Saturday, September 1, 2012

Waking From the Dream of Life


I got the news that my dad had cancer and had only weeks to live while The Colonel and I were on the road picking Spud up from college summer school. That was on August 3rd.

I made airline reservations to go back to Indiana to visit with my dad and family as soon as I got home. I made the reservations for the week of my dad's 76th birthday (August 17th).

I flew in on Tuesday, August 14th at around 6 p.m.

In the days before my flight, I received phone calls and emails from my family, letting me know how Dad was doing; he wasn't doing well. He was dying but he was at home where he wanted to be.

When I arrived at my parent's house my dad was sleeping. I looked in on him. He was much thinner than when Spud and I had seen him back in June. When he woke up I went back into his room, stood next to the hospital bed and said, "Hey Dad, it's me, I'm here." My dad's brown eyes fell onto my face. He did not speak my name but through the pain and restlessness, I believe he knew it was me.

We had 24-hr help in caring for my dad (Visiting Angels) and one of two hospice nurses (a male and female) visited daily. The Visiting Angels sat with Dad as we slept. They changed his bed linens and bathed him and kept his as comfortable as possible. The only thing the Visiting Angels couldn't do was administer medicine as only family members or a hospice nurse could give Dad his medicines.

The following day, Wednesday, Dad was very restless and in bouts of pain between his doses of medicine. He would take off his top sheet because he was too warm and then want it back on again soon after. The hospice nurse said the dying cannot regulate their temperatures well and that this behavior was normal.

Dad wanted to sit up often, so I helped him up, held onto his arms and hands as one of his dear friends sat on the bed with his back against Dad's, to support him. We eventually helped Dad into his recliner, where he seemed to be more at ease and comfortable. Dad slept off and on and when he woke up I helped give him is medicines as well as offer him some water on a little sponge if he wanted it. As the day wore on Dad became less restless and he slept more. The hospice nurse said Dad's terminal restlessness was ending. We would wake Dad every two hours to administer his medicines to ensure he was as comfortable as possible. He was sleeping more as the day wore on.

Thursday-Dad was back in his hospital bed and sleeping more and more. My mom, siblings and I needed a little break, so while the Visiting Angel watched over Dad, we went out to grab some lunch. When we returned home the hospice nurse was there checking on Dad. She told us that Dad had little time left. He was sleeping constantly now and was probably slipping into a coma. His breathing was becoming more erratic and congested.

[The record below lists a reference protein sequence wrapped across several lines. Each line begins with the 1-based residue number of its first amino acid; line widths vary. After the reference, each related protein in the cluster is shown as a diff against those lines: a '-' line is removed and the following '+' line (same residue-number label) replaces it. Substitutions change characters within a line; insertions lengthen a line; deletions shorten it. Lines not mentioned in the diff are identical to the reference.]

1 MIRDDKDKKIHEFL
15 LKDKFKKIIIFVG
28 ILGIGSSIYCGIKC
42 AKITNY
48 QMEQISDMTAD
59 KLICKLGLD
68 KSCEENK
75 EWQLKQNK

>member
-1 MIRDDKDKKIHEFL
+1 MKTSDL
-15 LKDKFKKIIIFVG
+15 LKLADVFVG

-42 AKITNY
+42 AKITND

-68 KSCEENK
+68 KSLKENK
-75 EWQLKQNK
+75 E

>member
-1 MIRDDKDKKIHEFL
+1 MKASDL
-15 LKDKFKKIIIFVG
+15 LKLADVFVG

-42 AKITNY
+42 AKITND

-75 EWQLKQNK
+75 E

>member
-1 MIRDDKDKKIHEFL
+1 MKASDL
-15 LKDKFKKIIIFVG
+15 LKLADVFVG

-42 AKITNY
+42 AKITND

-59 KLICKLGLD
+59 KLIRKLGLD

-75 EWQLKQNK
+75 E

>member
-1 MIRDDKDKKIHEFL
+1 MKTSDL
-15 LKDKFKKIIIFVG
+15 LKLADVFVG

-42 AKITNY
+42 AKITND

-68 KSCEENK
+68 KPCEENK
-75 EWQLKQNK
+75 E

We called all of my brothers and sisters to let them know. My brothers and sisters arrived to be by Dad's bedside (my sister and her five children, who live in Ohio, had visited with Dad on Tuesday evening but had to go back home that next day). Many other family members visited: uncles (my dad's brothers; especially his twin brother), aunts and cousins. It was good to see them all.

The hospice nurse said that hearing is the last sense to go and that talking could be a comfort to Dad. So, we told stories about growing up and stories about Dad as we sat in the room together. We spent the evening this way, taking turns sitting by Dad's bedside, holding his hands and talking.

When it struck midnight, it was officially Dad's 76th birthday. We all gathered around Dad and sang happy birthday to him. My eldest sister went out to buy birthday cake at a 24-hr grocery.

Many of us were getting sleepy and went to bed shortly after midnight (no one ate any birthday cake so close to bedtime, no one needs all that sugar as you are trying to sleep). One of my sisters stayed up until around 2:30 a.m. Finally, all were asleep except for the Visiting Angel, Kenneth.

My youngest sister woke me from my slumber around 3:15 a.m. She told me that Dad had passed away five minutes earlier. Kenneth had been sitting with Dad as he passed away. The hospice nurse had told us that sometimes the dying, especially parents, want to protect their children from watching them die, so they often pass away when family members are not in the room. The same principle applies to spouses too.

I went downstairs to be with my mom and siblings and to see Dad. He looked very peaceful. It was strange to know that he was gone from us now, but I was so happy his suffering was over. The hospice nurse was called and as we waited for him to arrive, one of my sisters said, "Let's have some birthday cake in honor of Dad's birthday".


We lit the candles and sang happy birthday again. My sister had gotten a chocolate cake and a white cake. I had a little bit of both. As we ate the cake we thought of Dad and told a few more stories.

I was still sleepy, so I went back to bed as my sisters remained up and waited for the hospice nurse to arrive. The hospice nurse, when he arrived, would destroy any meds that were unused by my dad. He would also make sure Dad's body was prepared for pickup by the funeral home. When I woke up later that morning, all of this was accomplished and I was glad to have missed it.

What I am glad I did not miss was arriving in time to see my dad alive, tell him I love him, say my goodbyes, help ease his passing as much as I could and be there for my mom, sisters and brothers.


August 17, 1936 - August 17, 2012

Eternal rest grant unto him, O Lord and let perpetual light shine upon him.

1 comment:

  1. Very nice Jill. Your brother Michael.

    ReplyDelete